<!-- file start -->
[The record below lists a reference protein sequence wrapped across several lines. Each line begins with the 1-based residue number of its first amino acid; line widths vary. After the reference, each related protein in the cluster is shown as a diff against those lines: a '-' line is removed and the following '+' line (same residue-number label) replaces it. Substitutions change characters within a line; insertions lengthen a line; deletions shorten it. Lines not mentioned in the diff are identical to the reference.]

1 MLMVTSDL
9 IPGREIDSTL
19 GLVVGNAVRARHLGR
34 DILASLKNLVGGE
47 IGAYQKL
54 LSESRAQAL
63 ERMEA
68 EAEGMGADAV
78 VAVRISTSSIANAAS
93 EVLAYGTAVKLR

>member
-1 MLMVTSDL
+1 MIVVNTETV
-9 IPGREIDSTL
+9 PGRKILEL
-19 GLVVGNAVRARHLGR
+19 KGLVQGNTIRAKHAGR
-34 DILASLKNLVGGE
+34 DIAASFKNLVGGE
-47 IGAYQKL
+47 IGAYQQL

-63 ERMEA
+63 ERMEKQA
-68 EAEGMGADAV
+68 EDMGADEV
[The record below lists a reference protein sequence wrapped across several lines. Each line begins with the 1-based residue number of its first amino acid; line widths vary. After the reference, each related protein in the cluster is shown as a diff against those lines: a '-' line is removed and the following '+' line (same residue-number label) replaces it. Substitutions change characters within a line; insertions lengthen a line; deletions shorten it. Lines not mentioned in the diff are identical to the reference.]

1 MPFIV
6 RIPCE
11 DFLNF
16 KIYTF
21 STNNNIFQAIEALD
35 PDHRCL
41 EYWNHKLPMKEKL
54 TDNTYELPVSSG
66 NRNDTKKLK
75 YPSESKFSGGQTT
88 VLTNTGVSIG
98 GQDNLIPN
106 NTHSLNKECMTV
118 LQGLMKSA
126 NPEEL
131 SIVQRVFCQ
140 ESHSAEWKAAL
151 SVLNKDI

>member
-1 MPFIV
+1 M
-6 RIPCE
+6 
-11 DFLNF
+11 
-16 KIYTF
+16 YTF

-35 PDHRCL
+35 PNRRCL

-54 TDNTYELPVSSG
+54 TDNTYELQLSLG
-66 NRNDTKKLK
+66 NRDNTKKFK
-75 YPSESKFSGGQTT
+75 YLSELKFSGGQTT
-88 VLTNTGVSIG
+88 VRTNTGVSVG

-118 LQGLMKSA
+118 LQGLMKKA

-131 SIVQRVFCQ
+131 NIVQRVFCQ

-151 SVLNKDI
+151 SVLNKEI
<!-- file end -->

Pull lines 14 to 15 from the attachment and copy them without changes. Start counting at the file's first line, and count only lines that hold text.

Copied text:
+1 MIVVNTETV
-9 IPGREIDSTL